Bing West: The Village
This is a wonderful book. It tells the story of 15 marines assigned to defend a hamlet, working with about the same number of Popular Force militiamen. Of that original band, 7 are killed in the first half of the book, most of them in a single firefight when their "fort" is over-run. (The PFs suffer losses at roughly the same rate.) But they love the work, get along fine with the villagers, and exact an even higher toll on the Viet Cong and North Vietnamese units sent against them.
Bing West is a gifted writer. Here he is, describing a marine with a fifty-caliber machine gun: "The drunken soldier was set now, having leaned his body over the rear of the gun and swung the heavy barrel upward. It wavered around the fort and then slowly swung out toward the paddies, like a compass needle coming to rest. Then came the solid, belting jackhammer sound of the weapon firing and the thick incendiary slugs, big as cigars, burned out over the paddies."
He also knows what he's writing about: West was a platoon leader in Vietnam; he visited the village often, and he led some of the patrols he describes, though mostly the book is based on interviews with the men of the combined-action squad.
The first half reads like a novel, but real life seldom follows a plot line. When the marines are withdrawn from Binh Nghia--victims of their own success, for they aren't needed any longer--the village first reverts to Viet Cong control, then is pacified utterly as the war situation changes after the bloody battles of Tet 1968. The impatient reader might lose interest here, but that would be a mistake. West returns to the village again and again, mostly recently in 2002. He ends that visit, and this edition of the book, with a visit to a well and a shrine that the marines had built in 1967, and that incredibly still bore a plaque in their memory. He writes:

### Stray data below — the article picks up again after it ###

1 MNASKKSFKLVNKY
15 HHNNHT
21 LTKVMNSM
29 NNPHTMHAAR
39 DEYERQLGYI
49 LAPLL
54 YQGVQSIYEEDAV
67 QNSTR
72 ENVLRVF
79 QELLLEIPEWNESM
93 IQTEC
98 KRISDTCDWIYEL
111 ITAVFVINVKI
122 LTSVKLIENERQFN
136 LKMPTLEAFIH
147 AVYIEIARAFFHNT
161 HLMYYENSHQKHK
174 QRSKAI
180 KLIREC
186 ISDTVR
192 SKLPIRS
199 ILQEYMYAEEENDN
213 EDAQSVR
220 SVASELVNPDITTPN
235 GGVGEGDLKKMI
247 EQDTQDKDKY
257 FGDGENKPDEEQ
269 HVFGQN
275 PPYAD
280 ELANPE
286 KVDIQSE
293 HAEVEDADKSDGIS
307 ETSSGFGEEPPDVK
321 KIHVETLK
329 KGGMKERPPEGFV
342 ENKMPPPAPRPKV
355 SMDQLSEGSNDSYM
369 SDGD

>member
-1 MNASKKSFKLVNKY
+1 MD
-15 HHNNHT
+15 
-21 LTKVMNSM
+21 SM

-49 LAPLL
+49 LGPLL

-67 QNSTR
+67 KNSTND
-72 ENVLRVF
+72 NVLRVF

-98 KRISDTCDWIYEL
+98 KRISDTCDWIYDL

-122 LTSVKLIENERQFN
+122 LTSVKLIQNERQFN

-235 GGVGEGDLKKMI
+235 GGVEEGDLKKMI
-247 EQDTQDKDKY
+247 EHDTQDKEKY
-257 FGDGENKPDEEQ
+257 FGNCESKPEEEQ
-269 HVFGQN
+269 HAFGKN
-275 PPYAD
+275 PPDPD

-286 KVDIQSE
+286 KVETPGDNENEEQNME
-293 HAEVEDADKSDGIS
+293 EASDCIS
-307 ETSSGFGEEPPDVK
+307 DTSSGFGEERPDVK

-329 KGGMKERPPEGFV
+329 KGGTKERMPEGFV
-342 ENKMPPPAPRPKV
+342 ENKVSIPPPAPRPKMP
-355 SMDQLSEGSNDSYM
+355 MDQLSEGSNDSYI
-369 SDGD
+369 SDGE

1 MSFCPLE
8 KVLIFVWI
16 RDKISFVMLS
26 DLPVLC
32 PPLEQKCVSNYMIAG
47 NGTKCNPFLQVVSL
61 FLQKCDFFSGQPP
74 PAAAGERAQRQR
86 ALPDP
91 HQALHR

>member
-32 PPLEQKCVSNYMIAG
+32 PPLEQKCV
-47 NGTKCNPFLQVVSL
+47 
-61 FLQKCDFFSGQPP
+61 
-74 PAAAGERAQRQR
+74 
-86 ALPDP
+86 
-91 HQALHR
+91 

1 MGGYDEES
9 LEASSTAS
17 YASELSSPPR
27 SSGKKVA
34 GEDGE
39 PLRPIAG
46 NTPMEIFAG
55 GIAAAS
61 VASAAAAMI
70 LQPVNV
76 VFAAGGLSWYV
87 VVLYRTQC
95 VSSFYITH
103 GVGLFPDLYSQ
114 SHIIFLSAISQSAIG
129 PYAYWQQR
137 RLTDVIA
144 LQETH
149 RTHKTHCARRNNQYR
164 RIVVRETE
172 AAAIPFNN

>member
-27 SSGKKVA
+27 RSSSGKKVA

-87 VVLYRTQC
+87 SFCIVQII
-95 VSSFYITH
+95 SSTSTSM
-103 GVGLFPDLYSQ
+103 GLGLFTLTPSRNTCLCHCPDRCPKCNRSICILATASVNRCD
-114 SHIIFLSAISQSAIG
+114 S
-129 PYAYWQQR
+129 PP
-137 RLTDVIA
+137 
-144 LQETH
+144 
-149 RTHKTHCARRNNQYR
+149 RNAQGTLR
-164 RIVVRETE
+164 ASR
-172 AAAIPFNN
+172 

"America has generously praised the generation of World War II. But of their Vietnam progeny, of those who returned to jeers rather than parades, the press has projected the face filled with fear, unworthy of praise. It is left to others in unlikely places to trace callused hands over rough cement and to remember the faces which were stalwart.
"The village remembers."
Later, West was an assistant secretary of defense in the Reagan administration. He wrote the superlative account of the 2003 Iraq War, The March Up, which is what led me to this book. I'm glad I had the chance to discover it, and I recommend it without reservation.